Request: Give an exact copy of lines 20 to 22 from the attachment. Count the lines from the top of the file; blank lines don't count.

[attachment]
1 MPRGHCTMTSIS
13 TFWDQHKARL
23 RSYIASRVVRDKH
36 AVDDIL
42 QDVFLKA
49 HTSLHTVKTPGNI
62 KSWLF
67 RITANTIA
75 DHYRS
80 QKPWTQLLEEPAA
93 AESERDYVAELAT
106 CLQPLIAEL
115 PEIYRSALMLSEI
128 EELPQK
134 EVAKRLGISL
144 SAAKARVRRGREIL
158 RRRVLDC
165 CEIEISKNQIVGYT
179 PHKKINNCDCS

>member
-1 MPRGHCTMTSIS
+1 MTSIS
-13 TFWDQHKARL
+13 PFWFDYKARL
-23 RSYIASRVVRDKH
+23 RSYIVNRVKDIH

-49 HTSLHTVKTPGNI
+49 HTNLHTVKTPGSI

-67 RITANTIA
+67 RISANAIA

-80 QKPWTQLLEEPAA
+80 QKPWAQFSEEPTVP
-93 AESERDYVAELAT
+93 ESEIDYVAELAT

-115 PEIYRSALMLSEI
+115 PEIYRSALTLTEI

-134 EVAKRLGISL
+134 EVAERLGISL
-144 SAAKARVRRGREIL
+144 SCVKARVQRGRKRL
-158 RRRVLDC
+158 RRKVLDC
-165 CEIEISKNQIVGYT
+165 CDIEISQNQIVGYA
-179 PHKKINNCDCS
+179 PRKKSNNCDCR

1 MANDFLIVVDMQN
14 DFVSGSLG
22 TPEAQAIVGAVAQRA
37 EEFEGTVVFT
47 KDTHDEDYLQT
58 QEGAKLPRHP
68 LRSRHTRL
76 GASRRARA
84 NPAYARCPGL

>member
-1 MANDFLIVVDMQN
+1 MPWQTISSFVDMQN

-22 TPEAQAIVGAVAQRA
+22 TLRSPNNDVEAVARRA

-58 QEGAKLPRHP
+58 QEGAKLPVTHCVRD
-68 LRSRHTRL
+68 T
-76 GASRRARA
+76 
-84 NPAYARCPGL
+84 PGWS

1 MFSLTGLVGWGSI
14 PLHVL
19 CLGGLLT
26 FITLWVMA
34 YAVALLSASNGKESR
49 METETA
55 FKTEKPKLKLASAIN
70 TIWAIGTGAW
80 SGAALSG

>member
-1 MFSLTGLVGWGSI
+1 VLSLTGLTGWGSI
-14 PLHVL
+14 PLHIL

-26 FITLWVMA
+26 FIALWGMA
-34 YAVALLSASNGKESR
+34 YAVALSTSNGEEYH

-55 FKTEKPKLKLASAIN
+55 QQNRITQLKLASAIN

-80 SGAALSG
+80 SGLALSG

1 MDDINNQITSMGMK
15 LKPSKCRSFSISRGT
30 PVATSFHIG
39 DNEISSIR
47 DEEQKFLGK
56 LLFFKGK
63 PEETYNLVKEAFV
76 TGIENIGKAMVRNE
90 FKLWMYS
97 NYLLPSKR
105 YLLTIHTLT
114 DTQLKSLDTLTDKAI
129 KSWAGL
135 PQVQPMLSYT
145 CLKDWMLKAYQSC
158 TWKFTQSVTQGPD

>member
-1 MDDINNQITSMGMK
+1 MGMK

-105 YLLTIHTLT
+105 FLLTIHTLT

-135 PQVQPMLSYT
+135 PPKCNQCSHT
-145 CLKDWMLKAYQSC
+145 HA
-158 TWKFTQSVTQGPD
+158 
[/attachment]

>member
-1 MPRGHCTMTSIS
+1 MTSIS